UK Muslims want Islamic law
Muslims in Britain want greater recognition of their faith with the introduction of Islamic law for civil cases and time off for prayers during the working day, a survey reveals.
But they are equally committed to greater participation in British life.
A Guardian/ICM poll based on a survey of 500 British Muslims found that a majority wants Islamic law introduced into this country in civil cases relating to their own community.
Some 61 percent wanted Islamic courts - operating on sharia principles - "so long as the penalties did not contravene British law".
Many civil cases in this country deal with family disputes such as divorce, custody and inheritance.
The poll also found a high level of religious observance with just over half saying they pray five times a day, every day - although women are shown to be more devout than men.
The poll reveals that 88 percent want to see schools and workplaces in Britain accommodating Muslim prayer times as part of their normal working day.
Alongside these signs of a desire for more recognition of their religion, however, the poll suggests that the Muslim community is perhaps more integrated than many might imagine, with 62 percent saying they have "a lot or quite a few" non-Muslim people among their closest friends and 35 percent saying they would consider marrying someone who was not a Muslim.
There is also a strong appetite within the Muslim community to become a closer part of British life, with 40percent saying they need to do more to integrate into mainstream British culture.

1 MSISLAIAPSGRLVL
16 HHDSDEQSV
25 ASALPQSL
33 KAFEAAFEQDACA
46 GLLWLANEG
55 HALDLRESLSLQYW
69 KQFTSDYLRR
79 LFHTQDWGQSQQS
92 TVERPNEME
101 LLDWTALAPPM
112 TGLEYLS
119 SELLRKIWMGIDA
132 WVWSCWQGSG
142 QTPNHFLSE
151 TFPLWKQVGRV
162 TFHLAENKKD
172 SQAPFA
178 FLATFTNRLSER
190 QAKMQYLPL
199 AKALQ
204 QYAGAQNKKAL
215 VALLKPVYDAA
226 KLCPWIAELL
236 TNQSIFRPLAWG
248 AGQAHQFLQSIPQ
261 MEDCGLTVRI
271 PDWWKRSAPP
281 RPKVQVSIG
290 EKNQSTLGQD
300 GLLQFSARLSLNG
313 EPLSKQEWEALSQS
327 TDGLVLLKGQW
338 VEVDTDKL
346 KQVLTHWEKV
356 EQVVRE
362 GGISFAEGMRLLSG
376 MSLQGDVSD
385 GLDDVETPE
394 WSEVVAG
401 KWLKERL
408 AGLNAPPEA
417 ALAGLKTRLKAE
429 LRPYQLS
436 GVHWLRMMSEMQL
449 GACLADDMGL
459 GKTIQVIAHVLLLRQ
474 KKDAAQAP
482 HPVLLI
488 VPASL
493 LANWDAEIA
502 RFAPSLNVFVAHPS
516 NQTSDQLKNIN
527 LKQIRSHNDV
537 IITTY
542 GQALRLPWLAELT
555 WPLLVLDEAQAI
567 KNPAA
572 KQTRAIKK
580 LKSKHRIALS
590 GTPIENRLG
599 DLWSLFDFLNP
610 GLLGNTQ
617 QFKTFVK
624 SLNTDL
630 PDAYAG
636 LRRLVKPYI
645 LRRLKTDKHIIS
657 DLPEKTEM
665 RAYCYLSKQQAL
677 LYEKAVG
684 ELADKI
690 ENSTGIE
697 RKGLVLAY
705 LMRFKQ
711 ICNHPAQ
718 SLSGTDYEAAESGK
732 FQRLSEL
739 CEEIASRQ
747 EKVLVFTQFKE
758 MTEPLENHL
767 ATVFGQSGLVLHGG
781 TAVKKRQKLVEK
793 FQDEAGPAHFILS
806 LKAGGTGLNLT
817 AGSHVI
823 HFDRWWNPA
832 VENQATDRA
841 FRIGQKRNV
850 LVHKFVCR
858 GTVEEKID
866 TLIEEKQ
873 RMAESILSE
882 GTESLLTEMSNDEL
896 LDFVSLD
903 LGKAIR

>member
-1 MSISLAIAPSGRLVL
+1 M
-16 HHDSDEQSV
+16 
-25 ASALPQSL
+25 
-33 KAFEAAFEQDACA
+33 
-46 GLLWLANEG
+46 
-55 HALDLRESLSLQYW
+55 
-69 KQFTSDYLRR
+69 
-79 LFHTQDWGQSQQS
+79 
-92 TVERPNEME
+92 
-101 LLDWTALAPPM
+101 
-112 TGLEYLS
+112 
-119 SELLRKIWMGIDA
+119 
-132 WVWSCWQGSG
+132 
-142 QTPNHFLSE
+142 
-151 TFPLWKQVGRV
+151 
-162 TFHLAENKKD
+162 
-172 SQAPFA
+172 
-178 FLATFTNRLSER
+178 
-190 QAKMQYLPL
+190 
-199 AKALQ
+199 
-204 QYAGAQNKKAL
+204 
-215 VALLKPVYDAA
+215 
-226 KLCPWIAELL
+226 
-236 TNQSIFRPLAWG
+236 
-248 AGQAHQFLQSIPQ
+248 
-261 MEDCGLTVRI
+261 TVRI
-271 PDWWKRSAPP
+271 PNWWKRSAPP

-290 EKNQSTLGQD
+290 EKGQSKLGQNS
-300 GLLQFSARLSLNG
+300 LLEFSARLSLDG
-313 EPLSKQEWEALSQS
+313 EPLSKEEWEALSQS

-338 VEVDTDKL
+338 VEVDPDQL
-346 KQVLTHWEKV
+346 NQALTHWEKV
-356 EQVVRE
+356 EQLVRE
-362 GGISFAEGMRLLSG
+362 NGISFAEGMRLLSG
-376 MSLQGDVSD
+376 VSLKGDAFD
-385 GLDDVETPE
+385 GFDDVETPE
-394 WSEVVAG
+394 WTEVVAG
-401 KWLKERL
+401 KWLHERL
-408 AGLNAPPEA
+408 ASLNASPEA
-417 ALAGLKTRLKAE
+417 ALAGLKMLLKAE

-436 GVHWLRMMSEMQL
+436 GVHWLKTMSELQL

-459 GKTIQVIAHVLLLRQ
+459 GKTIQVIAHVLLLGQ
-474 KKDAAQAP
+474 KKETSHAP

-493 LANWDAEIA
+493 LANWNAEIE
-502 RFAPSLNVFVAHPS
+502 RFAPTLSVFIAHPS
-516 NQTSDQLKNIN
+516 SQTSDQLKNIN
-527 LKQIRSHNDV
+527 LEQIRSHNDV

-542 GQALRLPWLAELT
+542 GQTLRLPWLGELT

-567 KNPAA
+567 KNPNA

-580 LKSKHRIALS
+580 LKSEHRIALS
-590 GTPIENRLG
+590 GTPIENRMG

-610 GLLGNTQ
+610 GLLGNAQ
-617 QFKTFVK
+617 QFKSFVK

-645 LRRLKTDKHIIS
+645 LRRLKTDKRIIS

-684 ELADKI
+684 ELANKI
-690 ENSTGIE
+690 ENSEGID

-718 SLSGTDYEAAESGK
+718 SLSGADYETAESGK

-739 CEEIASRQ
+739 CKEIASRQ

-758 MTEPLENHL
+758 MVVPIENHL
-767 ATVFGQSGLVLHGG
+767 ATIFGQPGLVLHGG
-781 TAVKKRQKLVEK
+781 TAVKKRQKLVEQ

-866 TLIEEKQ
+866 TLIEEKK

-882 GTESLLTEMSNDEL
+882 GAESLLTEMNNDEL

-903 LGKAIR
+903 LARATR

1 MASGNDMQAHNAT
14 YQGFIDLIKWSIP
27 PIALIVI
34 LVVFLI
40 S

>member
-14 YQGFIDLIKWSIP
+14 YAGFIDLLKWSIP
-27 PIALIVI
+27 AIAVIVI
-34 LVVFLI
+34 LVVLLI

The ICM poll was commissioned as part of a Guardian exercise to gauge the mood of Britain's younger Muslim generation. In addition to the poll, 103 young Muslims were brought together to discuss the most important issues facing their future, from identity and integration to the war on terror.
The poll confirms that political support for Labour has halved since the 2001 general election and the Liberal Democrats have emerged as the leading political party within the Muslim community.
The role of Britain in the Iraq war and Prime Minister Tony Blair's strong support for the war on terror, which is widely seen by the Muslim community to be an attack on Islam, has undoubtedly played a part in eroding Labour's support among British Muslims. In the 2001 general election, it is believed that 75 percent of those who voted backed Labour.
The voting intention figures in this poll show that support in the Muslim community for the government is fast slipping away. In March, ICM recorded Labour support at 38 percent and this has now fallen a further six points to 32 percent of Muslim voters.